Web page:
- Depreciation…Some True
At least that year’s depreciation. The cumulative depreciation will show up on your Balance Sheet.
- True or False: My company’s pricing is too low…Most likely true.
In my experiences working with over a thousand companies, 7 out of 10 companies with sales under $10 million per year could and should raise their prices.
- True or False: The best way to determine pricing is to look closely at your costs and your competitors to make sure all your products and services are both profitable and competitive…False.
The best way to measure pricing is to price in relationship to the cost (pain) of the problem your solution solves for your customer, factoring in how immediate you provide that solution, and how difficult it is perceived for the customer to get this or an equivalent solution from someone else. Wherever possible, don’t price as a commodity, instead price as a value provider who brings something special (perhaps even unique) to the table.
- True or False: If your P & L statement shows a profit for the year of $1 million then you don’t have to worry about covering your payroll check run next week…False.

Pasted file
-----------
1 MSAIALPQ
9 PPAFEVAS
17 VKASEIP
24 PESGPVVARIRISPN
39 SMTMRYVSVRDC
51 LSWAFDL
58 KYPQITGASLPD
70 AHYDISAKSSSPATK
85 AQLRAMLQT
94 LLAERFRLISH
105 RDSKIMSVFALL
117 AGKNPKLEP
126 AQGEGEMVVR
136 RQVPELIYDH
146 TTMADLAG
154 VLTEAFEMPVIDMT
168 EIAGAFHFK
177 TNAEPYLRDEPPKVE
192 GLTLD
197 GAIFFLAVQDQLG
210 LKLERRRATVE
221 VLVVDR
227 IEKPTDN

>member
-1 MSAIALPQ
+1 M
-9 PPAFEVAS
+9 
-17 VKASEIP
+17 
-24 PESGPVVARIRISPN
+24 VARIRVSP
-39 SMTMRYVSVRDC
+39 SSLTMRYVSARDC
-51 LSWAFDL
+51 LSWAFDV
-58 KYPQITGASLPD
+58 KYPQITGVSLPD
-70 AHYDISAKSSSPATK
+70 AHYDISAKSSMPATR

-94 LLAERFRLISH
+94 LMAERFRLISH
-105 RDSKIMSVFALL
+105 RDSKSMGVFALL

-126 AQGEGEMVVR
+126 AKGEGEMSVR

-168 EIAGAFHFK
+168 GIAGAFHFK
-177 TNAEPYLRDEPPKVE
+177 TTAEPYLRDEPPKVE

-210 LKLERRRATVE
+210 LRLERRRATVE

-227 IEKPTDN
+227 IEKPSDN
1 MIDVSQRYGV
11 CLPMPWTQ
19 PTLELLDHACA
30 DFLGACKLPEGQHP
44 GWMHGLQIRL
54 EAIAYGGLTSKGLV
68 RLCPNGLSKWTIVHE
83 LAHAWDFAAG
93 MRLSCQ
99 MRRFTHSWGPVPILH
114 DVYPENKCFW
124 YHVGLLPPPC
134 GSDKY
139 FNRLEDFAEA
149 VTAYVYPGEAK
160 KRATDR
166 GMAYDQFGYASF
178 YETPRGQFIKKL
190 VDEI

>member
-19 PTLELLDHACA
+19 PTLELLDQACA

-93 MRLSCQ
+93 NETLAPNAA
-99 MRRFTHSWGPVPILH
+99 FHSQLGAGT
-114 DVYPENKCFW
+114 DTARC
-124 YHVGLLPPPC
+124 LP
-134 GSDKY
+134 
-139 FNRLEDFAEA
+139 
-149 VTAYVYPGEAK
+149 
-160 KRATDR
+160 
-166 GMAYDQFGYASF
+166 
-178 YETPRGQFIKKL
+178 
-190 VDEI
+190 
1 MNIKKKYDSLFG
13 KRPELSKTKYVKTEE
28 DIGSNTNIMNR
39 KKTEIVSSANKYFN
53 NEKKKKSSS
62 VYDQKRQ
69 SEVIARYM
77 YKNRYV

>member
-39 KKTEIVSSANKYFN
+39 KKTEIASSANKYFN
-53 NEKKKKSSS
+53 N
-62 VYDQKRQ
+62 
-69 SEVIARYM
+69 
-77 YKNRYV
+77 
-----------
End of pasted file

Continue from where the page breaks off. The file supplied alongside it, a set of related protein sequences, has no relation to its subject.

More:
As noted earlier, this often gets business owners into trouble. Your P & L hints at cash, but doesn’t tell the whole story. You have phantom expenses like depreciation that show up as “expenses” on your P & L, even if the cash left your business three years ago when you made the asset purchase. You also have cash expenditures that don’t show up on your P & L until later. For example, inventory. Your Cost of Goods Sold may have diminished your bank account by $100,000 or more, but you can’t show it as an expense until you sell that inventory (or write it off.) And perhaps the biggest culprit of all, you may show “sales” of $100,000 this month, but if you’ve only collected $10,000 of it, you still have to get the other $90,000 before you have the money to spend. This is why you need to get fluent with all three of your company’s financial statements: “P&L”, “Balance Sheet” and “Statement of Cash Flows.”
- 10.True or False: When you have a cash flow challenge, the first thing your company needs to do is to immediately buckle down and focus on increasing sales…False.
The first thing you need to do is pause for a moment to determine what the root cause of your cash flow challenge really is. Is it a collections issue such as slow paying clients or non-paying clients? Or a pricing issue? Or out of control expenses? Or is it really that you simply need a larger base of sales over which to spread your overhead so that you can return to a better cash position? Once you determine the cause, then you can take smart steps to correct the situation.
For an accounting refresher from a business owners perspective, schedule a free personalized mentoring session or just click the direction arrow at the center of the slide to start the voice and slide presentation. A media control panel will open whenever you position your pointer over the slide to adjust the screen size, slide advance or to pause the video.